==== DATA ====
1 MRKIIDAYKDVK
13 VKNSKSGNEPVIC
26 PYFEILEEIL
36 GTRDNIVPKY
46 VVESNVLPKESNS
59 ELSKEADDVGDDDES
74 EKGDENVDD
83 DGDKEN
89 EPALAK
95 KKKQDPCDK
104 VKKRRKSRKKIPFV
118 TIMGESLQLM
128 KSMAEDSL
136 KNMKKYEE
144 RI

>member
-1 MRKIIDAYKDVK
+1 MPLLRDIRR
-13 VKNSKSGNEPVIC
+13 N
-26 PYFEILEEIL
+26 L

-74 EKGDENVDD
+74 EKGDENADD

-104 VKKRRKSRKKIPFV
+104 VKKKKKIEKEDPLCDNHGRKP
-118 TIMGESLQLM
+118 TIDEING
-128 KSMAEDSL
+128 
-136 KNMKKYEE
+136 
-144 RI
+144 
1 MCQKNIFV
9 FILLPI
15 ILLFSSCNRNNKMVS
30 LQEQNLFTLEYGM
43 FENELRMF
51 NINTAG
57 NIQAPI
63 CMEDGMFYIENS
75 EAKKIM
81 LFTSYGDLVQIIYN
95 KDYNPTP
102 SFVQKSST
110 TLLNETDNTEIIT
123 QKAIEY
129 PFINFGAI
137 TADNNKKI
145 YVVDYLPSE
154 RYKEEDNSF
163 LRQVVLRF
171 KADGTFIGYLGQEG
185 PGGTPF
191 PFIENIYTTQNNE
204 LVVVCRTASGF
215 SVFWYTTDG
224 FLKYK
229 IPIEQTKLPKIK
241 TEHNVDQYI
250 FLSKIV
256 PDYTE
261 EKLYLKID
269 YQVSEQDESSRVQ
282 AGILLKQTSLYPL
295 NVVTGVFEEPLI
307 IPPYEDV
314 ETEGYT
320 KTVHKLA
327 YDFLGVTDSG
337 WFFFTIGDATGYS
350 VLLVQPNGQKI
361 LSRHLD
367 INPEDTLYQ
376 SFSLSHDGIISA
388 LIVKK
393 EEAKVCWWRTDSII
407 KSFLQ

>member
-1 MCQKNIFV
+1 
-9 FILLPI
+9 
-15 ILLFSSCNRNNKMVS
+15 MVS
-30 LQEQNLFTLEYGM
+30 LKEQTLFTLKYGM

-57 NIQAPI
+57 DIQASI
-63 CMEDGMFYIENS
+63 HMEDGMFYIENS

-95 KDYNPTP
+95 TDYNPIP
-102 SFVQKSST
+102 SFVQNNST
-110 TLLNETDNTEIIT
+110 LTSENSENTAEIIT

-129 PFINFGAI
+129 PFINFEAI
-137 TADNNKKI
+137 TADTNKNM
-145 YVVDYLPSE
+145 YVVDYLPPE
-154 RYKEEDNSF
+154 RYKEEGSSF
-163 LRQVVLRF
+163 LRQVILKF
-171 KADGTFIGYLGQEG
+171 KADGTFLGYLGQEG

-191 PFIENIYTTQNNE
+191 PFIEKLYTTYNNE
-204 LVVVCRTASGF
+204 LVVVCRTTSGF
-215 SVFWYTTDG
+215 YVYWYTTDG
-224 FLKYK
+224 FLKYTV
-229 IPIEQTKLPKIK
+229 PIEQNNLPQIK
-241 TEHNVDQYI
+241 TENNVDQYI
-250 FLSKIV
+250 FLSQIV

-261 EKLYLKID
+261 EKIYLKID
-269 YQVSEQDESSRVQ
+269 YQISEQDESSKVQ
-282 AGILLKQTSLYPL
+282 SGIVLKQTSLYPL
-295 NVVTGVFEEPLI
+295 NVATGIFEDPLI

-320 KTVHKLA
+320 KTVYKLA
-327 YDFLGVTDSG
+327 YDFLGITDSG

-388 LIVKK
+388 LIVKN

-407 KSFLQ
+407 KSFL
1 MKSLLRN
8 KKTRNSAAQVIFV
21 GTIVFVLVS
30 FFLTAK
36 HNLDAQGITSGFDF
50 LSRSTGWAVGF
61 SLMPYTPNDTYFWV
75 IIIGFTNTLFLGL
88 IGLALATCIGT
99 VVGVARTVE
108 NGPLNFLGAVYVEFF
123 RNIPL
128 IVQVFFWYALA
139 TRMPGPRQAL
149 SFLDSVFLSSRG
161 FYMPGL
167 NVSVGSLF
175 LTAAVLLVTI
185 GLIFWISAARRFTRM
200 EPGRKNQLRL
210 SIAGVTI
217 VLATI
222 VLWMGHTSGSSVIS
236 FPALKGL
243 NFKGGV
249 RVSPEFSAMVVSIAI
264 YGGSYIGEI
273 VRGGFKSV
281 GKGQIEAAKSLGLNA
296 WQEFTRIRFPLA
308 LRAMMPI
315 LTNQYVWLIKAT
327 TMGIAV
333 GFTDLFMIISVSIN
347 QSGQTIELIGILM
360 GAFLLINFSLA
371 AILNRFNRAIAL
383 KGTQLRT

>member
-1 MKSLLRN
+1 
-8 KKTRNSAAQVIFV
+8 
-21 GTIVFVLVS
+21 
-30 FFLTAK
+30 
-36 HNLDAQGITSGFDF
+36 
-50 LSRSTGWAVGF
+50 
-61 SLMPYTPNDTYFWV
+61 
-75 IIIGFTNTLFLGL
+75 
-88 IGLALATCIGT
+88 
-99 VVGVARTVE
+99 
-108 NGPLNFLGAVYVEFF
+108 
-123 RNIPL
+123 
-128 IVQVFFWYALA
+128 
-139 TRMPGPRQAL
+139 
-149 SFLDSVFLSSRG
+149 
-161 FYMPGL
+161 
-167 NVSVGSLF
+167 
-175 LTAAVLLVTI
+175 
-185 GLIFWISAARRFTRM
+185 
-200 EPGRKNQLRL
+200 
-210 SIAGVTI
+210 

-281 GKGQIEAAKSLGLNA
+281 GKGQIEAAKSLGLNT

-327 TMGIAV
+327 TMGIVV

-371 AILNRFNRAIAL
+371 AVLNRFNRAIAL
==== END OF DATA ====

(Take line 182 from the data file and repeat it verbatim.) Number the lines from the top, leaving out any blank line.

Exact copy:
-8 KKTRNSAAQVIFV